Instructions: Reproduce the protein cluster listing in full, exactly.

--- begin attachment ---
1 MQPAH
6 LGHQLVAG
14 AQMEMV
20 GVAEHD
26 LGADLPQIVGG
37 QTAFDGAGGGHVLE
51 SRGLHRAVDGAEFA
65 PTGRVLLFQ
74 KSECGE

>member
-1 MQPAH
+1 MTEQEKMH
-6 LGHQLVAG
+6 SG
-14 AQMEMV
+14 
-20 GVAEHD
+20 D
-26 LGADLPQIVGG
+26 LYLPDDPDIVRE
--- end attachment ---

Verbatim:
1 MQPAH
6 LGHQLVAG
14 AQMEMV
20 GVAEHD
26 LGADLPQIVGG
37 QTAFDGAGGGHVLE
51 SRGLHRAVDGAEFA
65 PTGRVLLFQ
74 KSECGE

>member
-1 MQPAH
+1 MTEQEKMH
-6 LGHQLVAG
+6 SG
-14 AQMEMV
+14 
-20 GVAEHD
+20 D
-26 LGADLPQIVGG
+26 LYLPDDPDIVRE